WAR-CHESS or The Game of Battle

For some time now, I’ve been wanting to read WAR-CHESS by Colonel Charles Richardson; thanks to Bob Cordery for the kick in the pants! His mention of this book in The Portable Wargame pushed me to look into the book a bit more.

War-Chess Cover

I am now in the process of reading the book, and will be trying out the game as well. This will be a slow read, as I try to fully grok the work and work out how the game might be played today. I expect that I will be posting a series of articles concerning this book and my efforts to play the game.

For an opening post, lets start with the beginning of the book, the first section is presented here as it gives a excellent overview of the coming games of battle…

Composition of the Game of Battle

The Game of Battle represents two antagonistic armies, one of which, the Attacking (or Invading) Army, is compose! of four figures, each representing a regiment of Light Infantry; five figures, each representing a regiment of Infantry of the Line; two figures, each representing a regiment of Cavalry; two figures, each representing a battery of Artillery; and one figure (a wagon), representing the ” Supply Train,”’ in which it is to be supposed is carried all of the subsistence, ordnance stores, etc., necessary for the maintenance and effectiveness of the army.

The object of the Attacking Army will be to capture the Citadel.

The other army, called the Defending Army, is composed of four figures, each representing a regiment of Light Infantry; five figures, each representing a regiment of Infantry of the Line; two figures, each representing a regiment of Cavalry; two figures, each representing a battery of Artillery; and one figure, the Citadel, representing a city in which are arms, ammunition, foundries, subsistence supplies, and all kinds of government property, which it is of vital importance to hold.

The object, therefore, of the Defending Army will be to secure the Citadel against capture.

Now that we have a picture of the opposing armies, we need to take a look at the battlefield.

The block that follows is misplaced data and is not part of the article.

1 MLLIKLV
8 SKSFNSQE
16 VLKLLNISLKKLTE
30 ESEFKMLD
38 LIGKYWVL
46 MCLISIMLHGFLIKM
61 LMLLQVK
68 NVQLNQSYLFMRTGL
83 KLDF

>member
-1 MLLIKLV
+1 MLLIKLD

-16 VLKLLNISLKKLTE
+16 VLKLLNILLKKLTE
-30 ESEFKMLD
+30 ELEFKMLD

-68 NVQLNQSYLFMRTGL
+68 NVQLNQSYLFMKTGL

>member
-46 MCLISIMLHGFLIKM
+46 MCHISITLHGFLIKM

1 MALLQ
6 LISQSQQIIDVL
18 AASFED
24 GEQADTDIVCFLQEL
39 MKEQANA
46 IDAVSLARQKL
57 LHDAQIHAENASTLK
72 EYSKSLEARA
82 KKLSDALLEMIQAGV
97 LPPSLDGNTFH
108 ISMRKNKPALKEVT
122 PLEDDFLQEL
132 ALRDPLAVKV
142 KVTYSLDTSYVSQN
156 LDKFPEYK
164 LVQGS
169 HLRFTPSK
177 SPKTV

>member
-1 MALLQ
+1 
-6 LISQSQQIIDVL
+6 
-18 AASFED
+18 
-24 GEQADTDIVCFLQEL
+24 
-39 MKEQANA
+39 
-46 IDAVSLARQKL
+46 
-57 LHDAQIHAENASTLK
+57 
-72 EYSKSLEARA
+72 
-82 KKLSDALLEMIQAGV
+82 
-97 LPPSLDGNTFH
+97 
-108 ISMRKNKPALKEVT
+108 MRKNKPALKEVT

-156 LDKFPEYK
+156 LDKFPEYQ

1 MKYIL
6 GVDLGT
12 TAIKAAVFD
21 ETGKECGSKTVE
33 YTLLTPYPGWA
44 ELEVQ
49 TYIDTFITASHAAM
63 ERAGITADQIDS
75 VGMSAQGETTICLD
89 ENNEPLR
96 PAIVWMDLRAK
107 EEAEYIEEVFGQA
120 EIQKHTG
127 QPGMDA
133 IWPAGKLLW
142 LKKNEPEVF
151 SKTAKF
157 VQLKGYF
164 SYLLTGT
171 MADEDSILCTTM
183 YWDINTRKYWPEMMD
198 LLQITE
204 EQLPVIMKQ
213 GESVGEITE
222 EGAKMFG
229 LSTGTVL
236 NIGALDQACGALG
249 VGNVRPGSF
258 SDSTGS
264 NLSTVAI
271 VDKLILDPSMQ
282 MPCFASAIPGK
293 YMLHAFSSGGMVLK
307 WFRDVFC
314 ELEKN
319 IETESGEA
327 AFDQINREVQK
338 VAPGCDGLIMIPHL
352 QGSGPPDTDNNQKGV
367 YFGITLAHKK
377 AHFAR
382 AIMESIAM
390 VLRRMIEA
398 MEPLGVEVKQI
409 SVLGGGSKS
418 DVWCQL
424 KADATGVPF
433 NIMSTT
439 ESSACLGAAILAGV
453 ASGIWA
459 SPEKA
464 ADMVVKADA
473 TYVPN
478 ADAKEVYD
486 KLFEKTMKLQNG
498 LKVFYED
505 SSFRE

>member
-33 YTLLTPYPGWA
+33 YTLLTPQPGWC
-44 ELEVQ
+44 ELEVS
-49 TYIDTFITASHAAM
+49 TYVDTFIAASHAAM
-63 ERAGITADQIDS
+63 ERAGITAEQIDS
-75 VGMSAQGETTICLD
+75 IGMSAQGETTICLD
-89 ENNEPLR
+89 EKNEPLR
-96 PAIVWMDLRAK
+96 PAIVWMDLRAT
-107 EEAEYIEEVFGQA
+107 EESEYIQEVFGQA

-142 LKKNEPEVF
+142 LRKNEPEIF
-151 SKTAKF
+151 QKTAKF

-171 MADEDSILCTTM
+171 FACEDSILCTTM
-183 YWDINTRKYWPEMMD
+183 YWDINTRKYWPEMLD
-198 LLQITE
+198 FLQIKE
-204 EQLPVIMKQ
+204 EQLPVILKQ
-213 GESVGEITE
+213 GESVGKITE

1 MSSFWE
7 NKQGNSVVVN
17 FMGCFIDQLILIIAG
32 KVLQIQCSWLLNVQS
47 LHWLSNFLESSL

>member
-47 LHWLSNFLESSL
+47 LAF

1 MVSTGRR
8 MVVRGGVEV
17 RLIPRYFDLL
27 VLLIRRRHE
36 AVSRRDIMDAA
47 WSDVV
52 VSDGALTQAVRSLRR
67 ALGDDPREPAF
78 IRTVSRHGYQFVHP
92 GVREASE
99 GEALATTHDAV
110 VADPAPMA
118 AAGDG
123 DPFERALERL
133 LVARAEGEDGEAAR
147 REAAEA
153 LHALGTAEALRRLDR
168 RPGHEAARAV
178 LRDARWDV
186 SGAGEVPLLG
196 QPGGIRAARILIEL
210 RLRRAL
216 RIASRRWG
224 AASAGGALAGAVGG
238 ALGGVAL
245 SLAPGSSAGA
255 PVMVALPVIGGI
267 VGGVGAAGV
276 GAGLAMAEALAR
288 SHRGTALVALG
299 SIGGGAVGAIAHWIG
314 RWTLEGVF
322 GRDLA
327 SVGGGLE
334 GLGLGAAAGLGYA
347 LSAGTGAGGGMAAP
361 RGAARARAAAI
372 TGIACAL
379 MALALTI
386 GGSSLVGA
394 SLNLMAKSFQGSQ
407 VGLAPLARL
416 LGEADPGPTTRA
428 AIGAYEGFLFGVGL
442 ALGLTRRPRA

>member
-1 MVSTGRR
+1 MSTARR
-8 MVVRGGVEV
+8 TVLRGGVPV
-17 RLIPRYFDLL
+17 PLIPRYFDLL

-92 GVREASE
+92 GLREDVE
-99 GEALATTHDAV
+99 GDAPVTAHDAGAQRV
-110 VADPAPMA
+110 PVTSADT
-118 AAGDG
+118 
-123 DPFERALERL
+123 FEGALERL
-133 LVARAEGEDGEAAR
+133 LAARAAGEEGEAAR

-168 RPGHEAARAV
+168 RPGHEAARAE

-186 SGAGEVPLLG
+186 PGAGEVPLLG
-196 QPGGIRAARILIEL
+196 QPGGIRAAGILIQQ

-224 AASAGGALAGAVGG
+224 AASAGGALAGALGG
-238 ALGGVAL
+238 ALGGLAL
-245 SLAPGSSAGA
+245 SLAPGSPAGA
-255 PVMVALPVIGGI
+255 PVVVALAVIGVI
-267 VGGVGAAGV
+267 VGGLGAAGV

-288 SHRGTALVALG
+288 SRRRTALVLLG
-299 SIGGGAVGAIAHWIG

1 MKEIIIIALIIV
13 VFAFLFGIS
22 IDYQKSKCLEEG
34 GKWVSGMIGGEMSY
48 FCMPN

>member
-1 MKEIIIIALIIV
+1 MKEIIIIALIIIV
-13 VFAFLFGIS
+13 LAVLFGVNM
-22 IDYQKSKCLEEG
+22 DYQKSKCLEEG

The War-Chess Game Board:

War-Chess Game Board

And now, a bit of descriptive text, again directly from the book:

The board has one hundred and thirty nine (139) squares that can be occupied.

It represents a comparatively level field, traversed by a river impassable except at the fords and bridge.

In crossing the fords and bridge the figures move one, two, or three squares, according to their power, as elsewhere on the board. The short black lines indicate the entrances to the fords and bridge.

A figure cannot take, or check, another across the river, except at the fords and bridge.

In our next article we will look at: Rules of the Game of Battle

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The Portable Wargame

Bob Cordery, 2017
102 pages

This book presents Bob’s rules for fast-play war-game rules; where battles are played out on a gridded table-top. The rules are designed for a small footprint game; not everyone has the space for a large table, free time to paint large numbers of miniature figures or room enough to store it all…

In the first 11 pages we learn a bit about how the game rules came about as well as some history of grid based wargames.

The next 16 page cover; some basic rules and description of grids, lines-of-sight, arcs-of-fire and so forth. All well presented, perhaps a bit too much detail for the experienced gamer, but very helpful (well illustrated) for anyone new to wargames.

Next on to units and how to represent them on the table-top. This section is five (5) pages long with some good photographs. Not too detailed for the old guard and instructive for the new gamer. The one thing I do find lacking is a selection of recommendations for beginning army composition. I realize that there are any possibilities here, but new gamers may have a hard time deciding what forces they may need. Perhaps an added appendix, in a future editor, could help address this.

Before moving into actual game rules, there is a short (four page) section covering Bob’s design notes. This is a nice addition; something of the design philosophy is always nice to have.

From there we proceed with rules for the late nineteenth century, including colonial, battles. This section is well organized and should serve a beginning warmer well. Following the rules is an illustrated (includes numerous photographs) battle report.

Next up are rules for an early to mid twentieth century wargame. Again, well organized and followed by another (equally illustrative) battle report.

Sample from battle report

A bit about game play; This is an IGOUGO sequence game. Units are assigned strength points and each side has an Exhaustion Point (1/3 total strength rounded up) when reached will cause the army to cease offensive action. Turns start with an Artillery Fire Phase, followed by alternating unit activations (each unit may: move, move & fire or initiate close combat). Artillery fire is simultaneous; roll a die, apply modifies to obtain results. Movement, as iis all distances measured by grid spaces. For Fire Combat, attacker rolls a die and applies modifiers to obtain results. In Close Combat both players roll a die, applying modifiers to determine the result. Special rules for various types of terrain and transport are provided.

The battle reports are good and they are useful; a bit too long (nearly 20 pages fro 19th century and about 15 pages for 20th century) for my taste, but very informative for the new wargamer. I would think the space could be better used for example army lists or the like; much like the Army Lists section in the book: When Empires Clash.